The annual pilgrimage of Muslims to Mecca in Saudi Arabia, known as the Hajj, has on occasion been marred by deaths from trampling in the huge crowds that gather for the rituals. But scientists studying how pedestrians move around think they have made such crowd disasters much less likely.
In 2006, 362 people died in the crush that developed in the town of Mina, where pilgrims gather to perform a ritual stoning of pillars representing the devil as part of the Hajj. This year’s ritual, which happened in late December and early January, went off without incident. Although there have been plenty of other accident-free years, this time the reason owes more to sound planning than to luck, says Dirk Helbing of the Dresden University of Technology in Germany. Hebling and his coworkers used the science of crowd dynamics to introduce a raft of new crowd-control measures.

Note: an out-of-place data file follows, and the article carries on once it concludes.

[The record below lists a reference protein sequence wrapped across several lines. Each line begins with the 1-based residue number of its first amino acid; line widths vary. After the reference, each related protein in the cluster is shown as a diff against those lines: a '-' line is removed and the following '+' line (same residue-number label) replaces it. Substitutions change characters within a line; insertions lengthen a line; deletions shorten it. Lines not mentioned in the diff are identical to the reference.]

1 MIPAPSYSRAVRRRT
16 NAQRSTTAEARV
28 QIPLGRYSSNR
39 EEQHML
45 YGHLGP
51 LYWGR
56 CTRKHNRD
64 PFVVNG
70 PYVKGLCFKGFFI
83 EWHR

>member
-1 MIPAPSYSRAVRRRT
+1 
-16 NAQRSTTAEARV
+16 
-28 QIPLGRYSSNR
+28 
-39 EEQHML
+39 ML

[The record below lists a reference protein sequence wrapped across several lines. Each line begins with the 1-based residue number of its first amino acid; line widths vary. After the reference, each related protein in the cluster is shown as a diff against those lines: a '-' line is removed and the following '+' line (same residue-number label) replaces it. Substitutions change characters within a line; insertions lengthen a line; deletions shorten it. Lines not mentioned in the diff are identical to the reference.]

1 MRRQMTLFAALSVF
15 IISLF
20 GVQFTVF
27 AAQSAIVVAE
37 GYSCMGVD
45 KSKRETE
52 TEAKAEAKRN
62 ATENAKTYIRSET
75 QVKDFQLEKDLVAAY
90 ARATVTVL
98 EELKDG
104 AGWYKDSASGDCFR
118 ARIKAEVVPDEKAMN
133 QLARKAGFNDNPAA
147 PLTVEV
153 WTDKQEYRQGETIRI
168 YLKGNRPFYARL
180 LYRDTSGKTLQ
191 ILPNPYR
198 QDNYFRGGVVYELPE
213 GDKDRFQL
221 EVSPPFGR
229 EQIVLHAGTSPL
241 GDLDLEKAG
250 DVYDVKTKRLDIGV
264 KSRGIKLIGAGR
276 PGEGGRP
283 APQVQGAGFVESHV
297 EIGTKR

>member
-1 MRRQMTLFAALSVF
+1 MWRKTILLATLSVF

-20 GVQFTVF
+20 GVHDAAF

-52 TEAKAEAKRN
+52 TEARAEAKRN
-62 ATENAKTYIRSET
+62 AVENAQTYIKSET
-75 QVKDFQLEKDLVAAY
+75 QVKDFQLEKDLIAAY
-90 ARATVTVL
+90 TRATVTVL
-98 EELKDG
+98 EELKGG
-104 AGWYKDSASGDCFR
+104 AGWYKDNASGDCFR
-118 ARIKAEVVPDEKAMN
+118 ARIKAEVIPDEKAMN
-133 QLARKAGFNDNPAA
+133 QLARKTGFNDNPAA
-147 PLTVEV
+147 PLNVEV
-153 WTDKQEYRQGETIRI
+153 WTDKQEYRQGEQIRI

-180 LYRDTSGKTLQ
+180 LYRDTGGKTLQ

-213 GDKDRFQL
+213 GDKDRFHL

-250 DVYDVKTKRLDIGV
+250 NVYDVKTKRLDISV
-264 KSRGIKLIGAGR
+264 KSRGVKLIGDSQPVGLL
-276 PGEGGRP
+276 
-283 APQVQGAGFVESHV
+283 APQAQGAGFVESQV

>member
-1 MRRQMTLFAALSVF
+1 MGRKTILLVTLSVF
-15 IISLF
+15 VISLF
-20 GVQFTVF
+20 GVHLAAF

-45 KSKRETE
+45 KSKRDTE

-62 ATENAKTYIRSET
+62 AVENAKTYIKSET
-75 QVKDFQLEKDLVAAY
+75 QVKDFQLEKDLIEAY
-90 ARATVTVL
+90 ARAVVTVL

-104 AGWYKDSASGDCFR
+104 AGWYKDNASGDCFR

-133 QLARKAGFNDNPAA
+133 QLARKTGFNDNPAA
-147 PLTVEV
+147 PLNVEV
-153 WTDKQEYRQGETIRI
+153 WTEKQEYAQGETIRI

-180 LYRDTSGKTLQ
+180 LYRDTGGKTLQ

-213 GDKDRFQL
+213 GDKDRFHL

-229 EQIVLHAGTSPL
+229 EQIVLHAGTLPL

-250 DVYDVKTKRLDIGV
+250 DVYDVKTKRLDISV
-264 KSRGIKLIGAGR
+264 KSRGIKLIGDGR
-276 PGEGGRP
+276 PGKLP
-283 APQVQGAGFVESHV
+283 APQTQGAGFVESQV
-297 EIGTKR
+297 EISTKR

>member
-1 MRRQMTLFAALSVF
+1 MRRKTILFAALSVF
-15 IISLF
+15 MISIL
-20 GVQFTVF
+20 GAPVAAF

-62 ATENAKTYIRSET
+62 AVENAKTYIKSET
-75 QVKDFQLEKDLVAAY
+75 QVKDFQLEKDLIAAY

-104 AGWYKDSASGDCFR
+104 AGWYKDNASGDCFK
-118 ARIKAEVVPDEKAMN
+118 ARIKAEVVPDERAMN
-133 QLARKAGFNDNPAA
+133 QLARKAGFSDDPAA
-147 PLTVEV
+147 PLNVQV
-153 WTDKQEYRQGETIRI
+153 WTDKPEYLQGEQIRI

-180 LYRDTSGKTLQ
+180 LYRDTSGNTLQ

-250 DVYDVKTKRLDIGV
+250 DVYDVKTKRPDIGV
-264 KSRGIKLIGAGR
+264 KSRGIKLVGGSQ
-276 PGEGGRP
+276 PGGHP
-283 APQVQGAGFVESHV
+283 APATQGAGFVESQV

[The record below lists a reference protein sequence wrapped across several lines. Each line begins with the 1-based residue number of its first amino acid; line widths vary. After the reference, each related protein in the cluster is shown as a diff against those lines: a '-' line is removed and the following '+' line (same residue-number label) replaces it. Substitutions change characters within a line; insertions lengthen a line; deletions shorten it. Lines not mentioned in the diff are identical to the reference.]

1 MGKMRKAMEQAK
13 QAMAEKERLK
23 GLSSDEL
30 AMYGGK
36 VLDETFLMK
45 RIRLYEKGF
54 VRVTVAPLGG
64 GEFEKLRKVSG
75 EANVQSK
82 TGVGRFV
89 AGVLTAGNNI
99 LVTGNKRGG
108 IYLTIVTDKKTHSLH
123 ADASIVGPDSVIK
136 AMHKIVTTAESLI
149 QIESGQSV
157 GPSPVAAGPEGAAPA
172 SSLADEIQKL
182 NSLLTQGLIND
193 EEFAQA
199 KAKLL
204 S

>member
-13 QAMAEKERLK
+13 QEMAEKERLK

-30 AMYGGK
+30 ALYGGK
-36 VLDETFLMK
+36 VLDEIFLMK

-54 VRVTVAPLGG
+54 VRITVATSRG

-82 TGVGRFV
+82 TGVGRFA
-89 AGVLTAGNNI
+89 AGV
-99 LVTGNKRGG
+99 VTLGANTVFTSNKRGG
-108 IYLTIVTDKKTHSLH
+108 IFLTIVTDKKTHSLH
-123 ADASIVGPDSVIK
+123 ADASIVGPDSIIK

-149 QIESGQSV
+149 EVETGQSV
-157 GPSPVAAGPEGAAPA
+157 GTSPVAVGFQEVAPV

“This Hajj, in contrast to many previous ones, was very safe, without any panics or incidents, even though it was expected to be the most critical ever and there were about 800,000 more pilgrims than the expected 3 million,” he says. “This great success was due to a completely different organization of pilgrim flows.”